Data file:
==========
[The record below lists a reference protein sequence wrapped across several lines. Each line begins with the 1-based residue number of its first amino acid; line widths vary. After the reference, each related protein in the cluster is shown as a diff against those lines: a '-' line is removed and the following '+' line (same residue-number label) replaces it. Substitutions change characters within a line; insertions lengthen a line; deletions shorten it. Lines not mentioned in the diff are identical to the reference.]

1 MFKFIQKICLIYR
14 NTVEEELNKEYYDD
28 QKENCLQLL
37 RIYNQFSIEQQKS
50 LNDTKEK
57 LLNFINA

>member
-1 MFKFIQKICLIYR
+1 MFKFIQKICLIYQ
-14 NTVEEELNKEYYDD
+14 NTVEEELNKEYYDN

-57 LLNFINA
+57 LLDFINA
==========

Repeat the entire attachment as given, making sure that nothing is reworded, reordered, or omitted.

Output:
[The record below lists a reference protein sequence wrapped across several lines. Each line begins with the 1-based residue number of its first amino acid; line widths vary. After the reference, each related protein in the cluster is shown as a diff against those lines: a '-' line is removed and the following '+' line (same residue-number label) replaces it. Substitutions change characters within a line; insertions lengthen a line; deletions shorten it. Lines not mentioned in the diff are identical to the reference.]

1 MFKFIQKICLIYR
14 NTVEEELNKEYYDD
28 QKENCLQLL
37 RIYNQFSIEQQKS
50 LNDTKEK
57 LLNFINA

>member
-1 MFKFIQKICLIYR
+1 MFKFIQKICLIYQ
-14 NTVEEELNKEYYDD
+14 NTVEEELNKEYYDN

-57 LLNFINA
+57 LLDFINA